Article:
This is a fact based political commentary blog, where the goal is to cut through the rhetoric and analyze the news cycle purely from factual knowledge.
The last 52 hours have seen a plethora of rhetoric from both the media and our politicians concerning Mr. Comey’s dismissal and potential Trump ties to the Russia investigation.
As noted yesterday, as accusations are made without evidence, our national discourse is causing us to get ahead of ourselves, put the cart before the horse, wag the dog, choose your cliche.
Let’s take a moment to stop, regroup, and look at the facts about what exactly Russia is accused of doing:
In June 2016, news broke that servers owned by the Democratic National Committee had been compromised by what analysts believed to be Russian intelligence-affiliated adversaries. Private emails were stolen along with campaign correspondence and opposition research.
In July 2016, during the Democratic National Convention, WikiLeaks made 20,000 of these emails public.
On October 7, 2016, WikiLeaks began releasing stolen emails from Clinton campaign manager John Podesta. Suspicion is raised because the release of the first batch of emails occurred one hour after the Access Hollywood tape was released containing Trump’s lewd comments about women.
Is the authenticity of the emails that were released in dispute?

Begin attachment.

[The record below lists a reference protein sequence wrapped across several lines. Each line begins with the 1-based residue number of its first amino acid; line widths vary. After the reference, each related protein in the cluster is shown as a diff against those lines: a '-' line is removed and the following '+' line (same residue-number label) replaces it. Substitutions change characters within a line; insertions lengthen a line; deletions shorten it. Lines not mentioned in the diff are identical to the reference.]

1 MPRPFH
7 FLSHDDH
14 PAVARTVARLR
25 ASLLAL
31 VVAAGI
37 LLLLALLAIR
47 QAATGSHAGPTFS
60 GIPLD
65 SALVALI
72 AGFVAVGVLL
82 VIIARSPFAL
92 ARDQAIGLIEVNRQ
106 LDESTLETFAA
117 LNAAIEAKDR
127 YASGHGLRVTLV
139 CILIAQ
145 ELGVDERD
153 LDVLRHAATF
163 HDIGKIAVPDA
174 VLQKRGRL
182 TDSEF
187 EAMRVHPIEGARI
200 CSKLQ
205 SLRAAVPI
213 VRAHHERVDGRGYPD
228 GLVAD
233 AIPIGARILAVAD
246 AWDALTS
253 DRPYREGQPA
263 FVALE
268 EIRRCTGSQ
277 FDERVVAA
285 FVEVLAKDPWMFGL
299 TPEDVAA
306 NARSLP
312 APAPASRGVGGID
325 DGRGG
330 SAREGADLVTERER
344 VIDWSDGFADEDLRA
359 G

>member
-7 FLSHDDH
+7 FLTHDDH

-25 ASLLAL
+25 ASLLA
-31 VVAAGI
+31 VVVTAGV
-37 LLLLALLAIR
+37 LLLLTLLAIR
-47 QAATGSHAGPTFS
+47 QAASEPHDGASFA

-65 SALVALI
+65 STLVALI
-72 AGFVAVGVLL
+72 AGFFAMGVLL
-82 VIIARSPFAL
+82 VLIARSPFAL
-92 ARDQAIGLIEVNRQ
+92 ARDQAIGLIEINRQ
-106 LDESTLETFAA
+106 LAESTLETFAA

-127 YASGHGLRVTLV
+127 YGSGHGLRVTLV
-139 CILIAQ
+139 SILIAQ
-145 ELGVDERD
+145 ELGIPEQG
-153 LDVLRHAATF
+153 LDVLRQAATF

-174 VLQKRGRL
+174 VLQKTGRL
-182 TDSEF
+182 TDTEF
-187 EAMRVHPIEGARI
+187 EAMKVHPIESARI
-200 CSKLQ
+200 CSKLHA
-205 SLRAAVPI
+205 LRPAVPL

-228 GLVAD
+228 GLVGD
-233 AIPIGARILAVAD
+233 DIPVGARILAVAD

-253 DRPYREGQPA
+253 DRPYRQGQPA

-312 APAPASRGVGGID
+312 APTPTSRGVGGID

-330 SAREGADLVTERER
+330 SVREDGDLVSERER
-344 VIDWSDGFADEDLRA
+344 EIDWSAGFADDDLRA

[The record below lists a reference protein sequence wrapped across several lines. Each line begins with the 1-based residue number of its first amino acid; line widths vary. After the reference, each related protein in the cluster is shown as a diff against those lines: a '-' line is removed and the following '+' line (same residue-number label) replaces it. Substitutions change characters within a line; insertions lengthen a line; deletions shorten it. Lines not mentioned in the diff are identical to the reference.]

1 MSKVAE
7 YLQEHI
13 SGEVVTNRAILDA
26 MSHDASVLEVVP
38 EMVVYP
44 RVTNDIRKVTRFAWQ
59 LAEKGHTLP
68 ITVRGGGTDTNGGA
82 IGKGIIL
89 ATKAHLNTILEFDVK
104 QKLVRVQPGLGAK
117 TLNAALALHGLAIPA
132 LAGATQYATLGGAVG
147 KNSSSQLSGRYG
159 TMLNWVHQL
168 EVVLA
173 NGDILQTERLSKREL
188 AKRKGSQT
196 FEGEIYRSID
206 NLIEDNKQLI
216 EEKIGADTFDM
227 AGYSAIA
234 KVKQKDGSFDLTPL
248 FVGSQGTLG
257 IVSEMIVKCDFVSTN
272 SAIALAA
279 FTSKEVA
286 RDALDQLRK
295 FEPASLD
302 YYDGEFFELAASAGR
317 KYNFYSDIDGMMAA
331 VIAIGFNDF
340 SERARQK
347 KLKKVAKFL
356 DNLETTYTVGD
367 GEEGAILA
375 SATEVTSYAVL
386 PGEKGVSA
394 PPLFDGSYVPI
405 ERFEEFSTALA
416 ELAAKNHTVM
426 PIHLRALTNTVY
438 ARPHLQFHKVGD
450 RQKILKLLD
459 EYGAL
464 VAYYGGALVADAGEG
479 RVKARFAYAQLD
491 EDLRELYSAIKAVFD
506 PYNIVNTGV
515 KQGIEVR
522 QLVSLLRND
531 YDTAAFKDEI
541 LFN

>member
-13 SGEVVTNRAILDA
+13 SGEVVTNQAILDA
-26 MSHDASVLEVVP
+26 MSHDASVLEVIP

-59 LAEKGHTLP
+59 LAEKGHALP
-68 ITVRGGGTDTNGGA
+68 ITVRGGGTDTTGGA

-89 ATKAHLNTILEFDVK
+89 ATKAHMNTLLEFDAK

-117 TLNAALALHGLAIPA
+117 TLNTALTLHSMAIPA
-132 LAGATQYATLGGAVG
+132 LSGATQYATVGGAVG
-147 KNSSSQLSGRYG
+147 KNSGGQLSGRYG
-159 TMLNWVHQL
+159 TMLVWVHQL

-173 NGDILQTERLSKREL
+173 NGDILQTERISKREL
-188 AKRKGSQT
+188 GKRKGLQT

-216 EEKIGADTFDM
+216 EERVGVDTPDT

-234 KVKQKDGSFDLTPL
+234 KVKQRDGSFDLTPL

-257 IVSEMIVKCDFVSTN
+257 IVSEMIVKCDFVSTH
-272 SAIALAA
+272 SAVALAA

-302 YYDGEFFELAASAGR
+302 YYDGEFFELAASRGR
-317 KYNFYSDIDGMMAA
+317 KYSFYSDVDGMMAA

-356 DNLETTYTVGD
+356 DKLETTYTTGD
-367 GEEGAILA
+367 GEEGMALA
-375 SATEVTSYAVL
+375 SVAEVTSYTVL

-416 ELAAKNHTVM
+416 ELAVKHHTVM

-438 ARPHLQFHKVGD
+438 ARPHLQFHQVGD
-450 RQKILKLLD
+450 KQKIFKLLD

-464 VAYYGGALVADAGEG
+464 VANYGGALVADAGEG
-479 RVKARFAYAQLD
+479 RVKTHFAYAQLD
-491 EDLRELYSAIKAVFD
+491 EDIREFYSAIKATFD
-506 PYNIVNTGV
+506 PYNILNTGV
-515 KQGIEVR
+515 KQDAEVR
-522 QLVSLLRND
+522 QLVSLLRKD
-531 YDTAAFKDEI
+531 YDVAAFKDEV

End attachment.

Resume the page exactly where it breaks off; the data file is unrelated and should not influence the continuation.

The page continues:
Not to my knowledge.
The DNC emails revealed an unfair treatment of Bernie Sanders and a favoritism toward Hillary Clinton that led to the resignation of DNC chair Debbie Wasserman Schultz.
The Podesta emails revealed Clinton was receiving debate questions in advance from Donna Brazile at CNN.
Where did accusations of Russian involvement come from?
See this. Seems legit.
Where did accusations of Trump campaign collusion originate?
A dossier from a former British intelligence official, Christopher Steele, was reportedly given to the FBI by Senator John McCain in January that alleges collusion between Trump campaign officials and the Russian government. The document reportedly details a concerted effort by Russian President Vladimir Putin to cultivate a relationship with Trump campaign officials.
There are accusations, reportedly in the same dossier, that allege Russia downloaded the voter rolls and pushed micro-targeted advertisements to individual voters via email, Facebook, and Twitter.
There has been no evidence released at this point in time of this.
The FBI has also reportedly investigated relationships and trips to Russia taken by Trump associates, but at this time, no indication of wrongdoing has been released.
So when we hear politicians say, “What we know for sure is Russia hacked our election,” or, “attacked our democracy,” what the known evidence actually supports is that Russia hacked the Democratic National Committee’s servers and Secretary Clinton’s campaign manager’s emails, and through WikiLeaks, released authentic emails to the voters.
Was it wrong?
Was it illegal?
Should the perpetrators be held accountable?
Did the voters have more information because of this upon which to base their vote?
So when Secretary Clinton says, as she did last week, that voters who were inclined to vote for her were “scared off” at the last minute, were they scared off by accurate information?
Did the opposition research and campaign correspondence that was stolen end up in the hands of the Trump campaign?
No evidence of this has been revealed, but that is why there are three ongoing investigations.
Is there evidence the Trump campaign colluded with Russia to hack Mr. Podesta’s emails, the DNC’s emails, or coordinate the release of either? None has been revealed at this time.
These are the facts.